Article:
Ontario’s two longest freeways were the busiest they’ve ever been during a hectic and deadly Canada Day weekend, police said.


The OPP said it was aiming for a 'fatal free' long weekend with no highway or water deaths, but at least seven people died on the roads. ((CBC))

Highway 401, which runs east from Windsor through the Toronto area to the Quebec border, and Highway 400, which joins Toronto with cottage country to the north, saw massive gridlock, the Ontario Provincial Police said Monday.  

"It's sort of record-breaking," OPP Sgt. Dave Woodford said. "Everybody... just wants to get out, and the weather plays a big factor, I think."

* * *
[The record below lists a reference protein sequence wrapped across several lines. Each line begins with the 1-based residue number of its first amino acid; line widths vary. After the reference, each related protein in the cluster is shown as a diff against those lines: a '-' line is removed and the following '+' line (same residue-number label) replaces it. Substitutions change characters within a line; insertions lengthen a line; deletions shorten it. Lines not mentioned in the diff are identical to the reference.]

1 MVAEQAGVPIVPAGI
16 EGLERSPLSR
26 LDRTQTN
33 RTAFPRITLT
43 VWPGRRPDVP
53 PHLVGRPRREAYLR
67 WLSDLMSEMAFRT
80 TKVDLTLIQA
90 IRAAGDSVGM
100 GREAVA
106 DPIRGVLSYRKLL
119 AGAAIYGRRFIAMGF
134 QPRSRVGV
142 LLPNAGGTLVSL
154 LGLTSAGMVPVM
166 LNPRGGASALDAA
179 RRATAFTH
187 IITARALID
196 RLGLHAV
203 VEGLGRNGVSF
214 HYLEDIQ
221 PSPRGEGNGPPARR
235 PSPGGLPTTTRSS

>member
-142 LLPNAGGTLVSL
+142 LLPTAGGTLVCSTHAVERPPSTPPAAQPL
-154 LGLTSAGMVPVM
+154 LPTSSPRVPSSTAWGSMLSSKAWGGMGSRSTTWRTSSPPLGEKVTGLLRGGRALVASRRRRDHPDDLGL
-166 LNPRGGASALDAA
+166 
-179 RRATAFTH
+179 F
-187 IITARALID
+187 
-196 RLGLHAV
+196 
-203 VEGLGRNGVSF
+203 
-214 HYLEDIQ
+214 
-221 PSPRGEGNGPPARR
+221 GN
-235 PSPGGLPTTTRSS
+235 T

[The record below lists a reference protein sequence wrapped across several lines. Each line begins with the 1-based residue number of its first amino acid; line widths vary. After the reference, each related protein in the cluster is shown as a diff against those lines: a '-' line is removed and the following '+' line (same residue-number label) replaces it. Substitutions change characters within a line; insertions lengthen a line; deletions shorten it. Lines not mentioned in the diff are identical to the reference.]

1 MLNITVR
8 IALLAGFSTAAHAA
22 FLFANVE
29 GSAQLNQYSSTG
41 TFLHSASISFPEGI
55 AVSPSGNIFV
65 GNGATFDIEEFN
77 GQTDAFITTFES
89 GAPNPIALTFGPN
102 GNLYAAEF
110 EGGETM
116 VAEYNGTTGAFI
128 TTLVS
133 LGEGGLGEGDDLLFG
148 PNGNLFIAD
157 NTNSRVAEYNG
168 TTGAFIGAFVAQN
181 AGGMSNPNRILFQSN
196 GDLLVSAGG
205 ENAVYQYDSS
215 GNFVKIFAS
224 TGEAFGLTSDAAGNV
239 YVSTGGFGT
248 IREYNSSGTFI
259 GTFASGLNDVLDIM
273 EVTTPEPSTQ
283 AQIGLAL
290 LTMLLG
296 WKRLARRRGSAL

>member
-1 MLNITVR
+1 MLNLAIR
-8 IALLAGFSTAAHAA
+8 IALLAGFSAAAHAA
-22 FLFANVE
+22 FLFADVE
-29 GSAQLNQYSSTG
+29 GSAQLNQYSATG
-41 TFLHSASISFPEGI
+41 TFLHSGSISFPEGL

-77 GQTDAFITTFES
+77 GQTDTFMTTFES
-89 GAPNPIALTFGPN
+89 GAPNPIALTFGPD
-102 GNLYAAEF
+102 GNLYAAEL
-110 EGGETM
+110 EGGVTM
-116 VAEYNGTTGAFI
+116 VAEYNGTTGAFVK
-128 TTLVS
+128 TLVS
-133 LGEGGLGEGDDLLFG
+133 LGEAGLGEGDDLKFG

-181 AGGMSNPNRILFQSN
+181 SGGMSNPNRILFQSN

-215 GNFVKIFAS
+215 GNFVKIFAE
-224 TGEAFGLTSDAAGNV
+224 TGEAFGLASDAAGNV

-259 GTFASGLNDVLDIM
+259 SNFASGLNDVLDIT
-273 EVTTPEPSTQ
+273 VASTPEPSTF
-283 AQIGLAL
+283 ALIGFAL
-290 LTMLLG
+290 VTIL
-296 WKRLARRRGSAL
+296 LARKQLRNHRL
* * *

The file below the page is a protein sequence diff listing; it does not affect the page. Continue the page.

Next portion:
Motorists faced a never-ending sea of red lights as traffic stalled in and out of Toronto.

At the U.S. border crossings in the Niagara Region, lineups forced motorists to wait up to 3½ hours. Woodford said some frustrated travellers were turning around and going home rather than spend the day in gridlock.

No fatal collisions were reported in the Greater Toronto Area, but at least seven people died on the roads in other parts of the province from Friday to Sunday.

The OPP had been aiming for a "fatal free" Canada Day long weekend, with no highway or water deaths.

The force warned that, even though the holiday weekend is over, it will keep up its safety blitz.

With files from The Canadian Press